Make way for Awful Egyptians and Terrible Tudors

Horrible Histories

Awful Egyptians

Theatre Severn

Wednesday 10th April-Sunday 14th April

Awful Egyptians

This is a two halved review . Today I will talk about Awful Egyptians and tomorrow I will review the Terrible Tudors. Both playing at Theatre Severn twice a day until Sunday.

If you are over twenty but under thirty one imagines that you were amused or even roared out loud to this incredible way of teaching history. Inspired by the books written byTerry Deary, if you have children you shouldn’t miss this one, it is truly brilliant!

Presented by three incredibly talented, nay versatile actors, this show was in real safe hands. We laughed out loud at the Pharaoh’s, we giggled at the gore and we positively howled at the incredible Bogglevision. (More of that later)

Director, Benedict Martin must be delighted to have such a witty script to work with but it’s the superb direction that ensures the pun or joke gets presented. Adapted for stage by John-Paul Cherrington, the audience (average age 10) were thrilled and laughed and sang and clapped and everything else this omnipotent cast demanded. To say the audience was eating out of their hands would be an understatement. The jokes flew so thick and fast it was difficult to keep up with the mirth.

This is a clever show, design and costume playing an incredibly important part. One is aware of the amount of work The Birmingham Stage Company have put in to present such an amazing show.

Framed in a museum, a teacher (Lisa Allen) and her pupil (Izaak Cainer) find themselves stuck as they got locked in when the museum closes. During their evening’s incarceration the greatest Pharaoh of them all, Rameses the Second (Simon Nock) appears and leads them through an incredible 120 minutes of tomb raiding, hieroglyphics, serpents, beetles and mummys. It is his intention to prove he was the greatest Pharaoh of them all. To prove his point one is taken on a fantastically fact filled show.

The second half ramped up the gears somewhat as it was all presented with Bogglevision assistance. For the uninitiated this is three dimensional theatre. Wearing the provided Three D glasses the whole scene is full of Three D magnificence. Rocks are thrown at you, serpents approach you showing the fangs and even mummys fly off the stage right into one’s face it is truly incredible. This is the first time I have seen the entire act in Bogglevision but it is the future and makes theatre so much more exciting. The effect is very realistic and one believes you will jump a mile more than once as thes things hurtle off the stage towards you.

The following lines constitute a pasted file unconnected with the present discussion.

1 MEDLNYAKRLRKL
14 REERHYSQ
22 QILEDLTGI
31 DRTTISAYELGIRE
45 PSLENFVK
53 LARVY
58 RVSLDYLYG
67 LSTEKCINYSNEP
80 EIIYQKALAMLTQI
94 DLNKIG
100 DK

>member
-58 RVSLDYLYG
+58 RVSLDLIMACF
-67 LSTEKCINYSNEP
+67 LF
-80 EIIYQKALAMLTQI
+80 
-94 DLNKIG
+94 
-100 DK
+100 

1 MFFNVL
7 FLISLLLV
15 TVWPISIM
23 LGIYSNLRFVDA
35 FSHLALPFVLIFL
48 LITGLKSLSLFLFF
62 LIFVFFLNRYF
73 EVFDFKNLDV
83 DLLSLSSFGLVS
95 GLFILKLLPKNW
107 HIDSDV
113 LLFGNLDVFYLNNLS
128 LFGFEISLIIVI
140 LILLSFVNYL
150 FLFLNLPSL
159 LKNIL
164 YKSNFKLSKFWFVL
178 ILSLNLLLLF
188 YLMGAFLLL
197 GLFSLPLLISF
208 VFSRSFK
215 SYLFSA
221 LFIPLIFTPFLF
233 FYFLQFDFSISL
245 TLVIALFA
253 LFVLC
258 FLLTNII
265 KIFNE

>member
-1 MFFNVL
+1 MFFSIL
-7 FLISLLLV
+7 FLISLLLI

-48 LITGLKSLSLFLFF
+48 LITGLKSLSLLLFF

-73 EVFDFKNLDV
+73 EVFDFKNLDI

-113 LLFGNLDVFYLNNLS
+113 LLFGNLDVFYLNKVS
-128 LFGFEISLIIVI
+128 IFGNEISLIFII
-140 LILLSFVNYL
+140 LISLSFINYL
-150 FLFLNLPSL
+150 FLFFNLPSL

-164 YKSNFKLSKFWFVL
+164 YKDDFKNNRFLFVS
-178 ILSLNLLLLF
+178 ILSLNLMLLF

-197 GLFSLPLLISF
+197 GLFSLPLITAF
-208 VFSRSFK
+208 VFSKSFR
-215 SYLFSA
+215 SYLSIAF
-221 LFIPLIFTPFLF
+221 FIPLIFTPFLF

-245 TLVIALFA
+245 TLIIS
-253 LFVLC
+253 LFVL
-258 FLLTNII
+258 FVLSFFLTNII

One cannot praise the cast enough. They keep an audience of mostly year six children utterly rapt, but also the adults. One isn’t sure if everyone else was laughing on account of the volume of my own guffawing.

This is as I have said a brilliant theatrical experience. It is innovative , fresh and exciting. Tomorrow I return for the Terrible Tudors but as for the Awful Egyptians they alone have won this review the highest star award as one has no qualms in saying…

This is a Five Star review

Owen J.Lewis


Owen Lewis Owen Lewis

Owen Lewis was born fifty something years ago in the land of the black puddings. For the geographically challenged that is in Lancashire. Moving to Shropshire From 1970 Owen was brought up in Church Stretton. His first real job was in radio. After starting on BBC Radio Shropshire he became known on Marcher Sound, broadcasting throughout the North West for several years. After a university degree course in Theatre, Owen became an actor and went on to play "Pirate Bill" in The Alton Towers Hotel. He also made several television appearances. Returning to university he took his PGCE enabling him to teach. That saw him on the Essex coast as a drama teacher and latterly as a Creative Educational Liaison Officer making films and creating new teaching methods to employ on children in need of more help in their fundamental learning skills. Three times Published playwright Owen ultimately wants a house boat in Amsterdam to focus on his work as Playwright and Poet. See more on

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